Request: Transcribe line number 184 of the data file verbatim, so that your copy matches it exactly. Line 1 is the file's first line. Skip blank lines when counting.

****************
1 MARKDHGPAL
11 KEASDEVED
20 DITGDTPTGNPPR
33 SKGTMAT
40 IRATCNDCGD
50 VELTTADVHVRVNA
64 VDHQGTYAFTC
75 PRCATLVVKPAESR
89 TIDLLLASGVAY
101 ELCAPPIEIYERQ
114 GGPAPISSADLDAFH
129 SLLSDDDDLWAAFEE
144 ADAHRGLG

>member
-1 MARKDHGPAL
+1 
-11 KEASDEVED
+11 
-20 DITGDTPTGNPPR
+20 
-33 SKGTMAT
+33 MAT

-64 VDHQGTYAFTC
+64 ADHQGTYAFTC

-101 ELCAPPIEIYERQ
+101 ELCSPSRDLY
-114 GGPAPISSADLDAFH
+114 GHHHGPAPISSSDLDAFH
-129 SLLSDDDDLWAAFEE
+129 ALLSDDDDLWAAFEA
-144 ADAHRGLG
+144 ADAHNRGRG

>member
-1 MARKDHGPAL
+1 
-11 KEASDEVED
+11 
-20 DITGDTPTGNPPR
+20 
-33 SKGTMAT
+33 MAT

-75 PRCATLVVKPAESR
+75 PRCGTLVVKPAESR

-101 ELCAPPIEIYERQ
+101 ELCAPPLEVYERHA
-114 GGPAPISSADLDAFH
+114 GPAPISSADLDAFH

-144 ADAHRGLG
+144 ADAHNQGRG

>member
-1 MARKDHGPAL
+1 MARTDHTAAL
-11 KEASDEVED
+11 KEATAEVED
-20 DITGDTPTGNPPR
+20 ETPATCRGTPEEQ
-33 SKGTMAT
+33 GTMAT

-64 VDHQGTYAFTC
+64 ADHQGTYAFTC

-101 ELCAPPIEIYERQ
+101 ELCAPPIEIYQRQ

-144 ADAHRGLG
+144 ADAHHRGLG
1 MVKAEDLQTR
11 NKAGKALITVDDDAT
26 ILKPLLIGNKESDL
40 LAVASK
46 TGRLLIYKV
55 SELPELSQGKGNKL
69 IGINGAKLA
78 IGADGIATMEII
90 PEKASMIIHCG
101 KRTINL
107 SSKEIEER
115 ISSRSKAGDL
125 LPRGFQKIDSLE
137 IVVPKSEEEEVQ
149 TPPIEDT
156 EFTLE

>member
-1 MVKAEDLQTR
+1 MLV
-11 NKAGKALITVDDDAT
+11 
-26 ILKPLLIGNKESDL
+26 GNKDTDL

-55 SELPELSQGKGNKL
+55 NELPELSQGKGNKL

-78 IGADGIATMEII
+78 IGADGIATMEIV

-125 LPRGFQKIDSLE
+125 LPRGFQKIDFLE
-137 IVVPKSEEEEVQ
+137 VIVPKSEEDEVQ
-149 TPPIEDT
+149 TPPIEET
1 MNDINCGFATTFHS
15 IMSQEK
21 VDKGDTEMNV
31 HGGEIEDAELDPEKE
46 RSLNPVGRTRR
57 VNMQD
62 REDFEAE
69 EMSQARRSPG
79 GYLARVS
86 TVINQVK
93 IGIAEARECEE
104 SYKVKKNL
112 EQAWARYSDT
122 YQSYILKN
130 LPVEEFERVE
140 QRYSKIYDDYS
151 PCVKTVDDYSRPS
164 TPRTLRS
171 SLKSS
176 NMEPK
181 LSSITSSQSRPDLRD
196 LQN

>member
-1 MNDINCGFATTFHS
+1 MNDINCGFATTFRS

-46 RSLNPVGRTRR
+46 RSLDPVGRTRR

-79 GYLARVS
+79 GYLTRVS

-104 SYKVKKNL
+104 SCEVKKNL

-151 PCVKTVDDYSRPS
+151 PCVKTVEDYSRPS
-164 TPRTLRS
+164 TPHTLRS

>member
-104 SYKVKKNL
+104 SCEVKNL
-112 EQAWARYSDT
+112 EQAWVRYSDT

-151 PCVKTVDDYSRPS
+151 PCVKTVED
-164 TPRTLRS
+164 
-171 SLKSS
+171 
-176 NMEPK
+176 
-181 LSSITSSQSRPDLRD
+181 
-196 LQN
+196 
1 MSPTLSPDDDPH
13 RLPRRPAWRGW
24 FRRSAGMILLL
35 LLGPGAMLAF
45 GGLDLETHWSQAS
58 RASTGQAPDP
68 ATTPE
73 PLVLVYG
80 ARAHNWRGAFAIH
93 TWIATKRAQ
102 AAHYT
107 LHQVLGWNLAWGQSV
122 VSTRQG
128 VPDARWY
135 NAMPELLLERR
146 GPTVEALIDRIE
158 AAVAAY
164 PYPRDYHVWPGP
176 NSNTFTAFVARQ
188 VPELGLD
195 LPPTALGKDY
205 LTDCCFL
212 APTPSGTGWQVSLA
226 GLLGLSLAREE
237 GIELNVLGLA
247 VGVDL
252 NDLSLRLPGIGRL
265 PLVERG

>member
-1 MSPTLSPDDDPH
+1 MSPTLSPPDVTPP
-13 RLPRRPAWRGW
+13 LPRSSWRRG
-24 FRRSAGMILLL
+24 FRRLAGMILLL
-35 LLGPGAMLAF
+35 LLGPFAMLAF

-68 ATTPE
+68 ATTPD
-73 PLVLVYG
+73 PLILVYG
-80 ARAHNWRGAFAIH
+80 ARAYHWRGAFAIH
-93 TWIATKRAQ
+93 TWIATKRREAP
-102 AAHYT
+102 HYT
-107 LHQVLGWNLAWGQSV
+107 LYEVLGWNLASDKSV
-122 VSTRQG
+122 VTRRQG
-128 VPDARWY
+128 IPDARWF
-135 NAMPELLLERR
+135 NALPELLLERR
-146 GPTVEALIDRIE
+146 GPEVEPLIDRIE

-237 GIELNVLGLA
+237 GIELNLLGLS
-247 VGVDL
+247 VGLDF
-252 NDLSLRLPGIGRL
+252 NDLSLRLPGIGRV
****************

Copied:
+24 FRRLAGMILLL